Would you like to know if an email is generating way more clicks to the unsubscribe?
I ask because you're right about the clicks counting towards your click-through rate but I personally would find the information valuable to see how many clicks are generated by an email to the unsubscribe.
To remove the tracking would be to remove this piece of the puzzle. If the clicks to the unsubscribe are skewing numbers, then you might have a bigger issue than just reporting semantics
Does your ESP provide a heat map of clicks to help tell the story?
I use another example for myself to keep things in perspective
If I send an email to 500,000
2 people open, 1 person clicks
My unique click-through rate is 50%!
But this was clearly not an effective email
I personally have the unsubscribes tracked and keep an eye for abnormal spikes in clicks to the unsubscribe link via the heat maps
We also use snippets and save them in Dreamweaver that we regularly pull from and access
We have a team of 4
This could be looked at differently - I personally rely on our training and QA process
Any new team members build an email from scratch following along a foundational framework so they get the gist of how the code works and why it does what it does. It allows them to immerse themselves and really understand what's happening instead of just knowing it works.
Then the library of snippets is maintained by a lead generally and we add any new functionality with a brief description. We don't want chaos of everyone updating the core code.
When it comes to using the snippets, it's knowing how it works and what to use for a particular piece of an email - 2col stacker, 3col stacker, full-width fluid, etc. As long as the email renders properly across all clients using our Litmus preview and internal testing - we are comfortable with how it was coded by the individual.
Of note, our designers are required to code as well. This way what the design is within the means of how code works. We always push for innovation but it's important for a designer to know how it will be coded - it makes a difference.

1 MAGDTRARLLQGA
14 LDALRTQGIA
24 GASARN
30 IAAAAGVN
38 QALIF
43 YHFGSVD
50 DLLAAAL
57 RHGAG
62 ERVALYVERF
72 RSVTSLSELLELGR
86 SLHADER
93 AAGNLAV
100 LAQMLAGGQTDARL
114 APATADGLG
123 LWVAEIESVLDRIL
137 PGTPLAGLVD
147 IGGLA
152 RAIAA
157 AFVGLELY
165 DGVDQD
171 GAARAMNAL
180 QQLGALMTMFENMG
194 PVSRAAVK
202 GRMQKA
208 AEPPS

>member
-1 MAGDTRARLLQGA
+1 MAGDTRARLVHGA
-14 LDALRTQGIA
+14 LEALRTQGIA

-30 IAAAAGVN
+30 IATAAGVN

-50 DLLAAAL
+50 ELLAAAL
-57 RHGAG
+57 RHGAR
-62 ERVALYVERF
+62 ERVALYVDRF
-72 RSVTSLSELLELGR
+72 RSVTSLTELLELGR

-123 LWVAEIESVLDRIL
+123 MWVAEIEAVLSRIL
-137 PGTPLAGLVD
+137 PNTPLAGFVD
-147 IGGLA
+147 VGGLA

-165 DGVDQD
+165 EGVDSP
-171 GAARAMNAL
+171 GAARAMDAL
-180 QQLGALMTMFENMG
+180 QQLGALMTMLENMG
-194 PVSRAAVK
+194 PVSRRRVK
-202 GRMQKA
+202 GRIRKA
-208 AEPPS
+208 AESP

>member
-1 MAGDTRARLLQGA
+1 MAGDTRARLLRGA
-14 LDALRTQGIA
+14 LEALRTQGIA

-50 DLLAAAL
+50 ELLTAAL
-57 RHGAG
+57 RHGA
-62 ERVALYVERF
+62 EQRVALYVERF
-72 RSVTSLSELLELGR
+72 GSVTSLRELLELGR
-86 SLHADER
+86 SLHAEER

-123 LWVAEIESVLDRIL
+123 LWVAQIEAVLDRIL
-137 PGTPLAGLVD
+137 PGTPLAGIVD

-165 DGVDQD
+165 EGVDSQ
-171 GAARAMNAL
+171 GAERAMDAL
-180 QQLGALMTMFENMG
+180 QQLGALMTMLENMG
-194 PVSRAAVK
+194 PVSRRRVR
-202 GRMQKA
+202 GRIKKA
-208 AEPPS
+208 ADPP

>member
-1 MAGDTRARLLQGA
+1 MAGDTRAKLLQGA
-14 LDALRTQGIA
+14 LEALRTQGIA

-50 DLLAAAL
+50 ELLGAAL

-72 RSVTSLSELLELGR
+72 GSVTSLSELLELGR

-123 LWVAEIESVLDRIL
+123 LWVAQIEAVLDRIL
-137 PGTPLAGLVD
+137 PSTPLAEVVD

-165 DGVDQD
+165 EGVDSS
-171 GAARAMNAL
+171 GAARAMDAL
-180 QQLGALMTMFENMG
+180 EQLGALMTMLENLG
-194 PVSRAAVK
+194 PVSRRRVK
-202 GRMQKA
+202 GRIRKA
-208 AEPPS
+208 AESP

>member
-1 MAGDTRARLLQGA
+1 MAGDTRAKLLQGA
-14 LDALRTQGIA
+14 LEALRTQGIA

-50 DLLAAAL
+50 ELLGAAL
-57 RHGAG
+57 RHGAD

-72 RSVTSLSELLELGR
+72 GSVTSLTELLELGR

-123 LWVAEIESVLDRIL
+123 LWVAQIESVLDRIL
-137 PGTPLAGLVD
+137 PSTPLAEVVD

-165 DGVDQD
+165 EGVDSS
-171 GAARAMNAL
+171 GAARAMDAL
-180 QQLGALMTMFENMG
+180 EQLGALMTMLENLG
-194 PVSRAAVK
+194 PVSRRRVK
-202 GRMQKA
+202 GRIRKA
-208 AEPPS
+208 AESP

A lead (who did not code the email themselves) will always QA an email before it is passed along to review by the business. The QA process is ensuring the end result is correct - the email renders properly across all clients and functions as expected.
Our workflow is meant to prevent duplication - 1 designer works with the business, 1 coder works on coding, there are approvals along the way to prevent swirl/confusion. We use JIRA to log the work throughout the workflow and document what work is done along the way.
Do you use a workflow and/or ticketing system?
Is any of this helpful?
One of the important pieces is "disabling" outlook from doing the flip - it creates this ghost line that cannot be removed
Disabling outlook shouldn't be an issue, it will just have image left - text right , repeated and still look nice
Just taking a brief look at the code - I would check your second section, with the image of the computer
that whole section has fixed widths - 600px, instead of percentages
because the widths are being defined, the image and section are not resizing and thus makes mobile look funky
there are multiple ways to approach them but I would suggest at the least
Hope that helps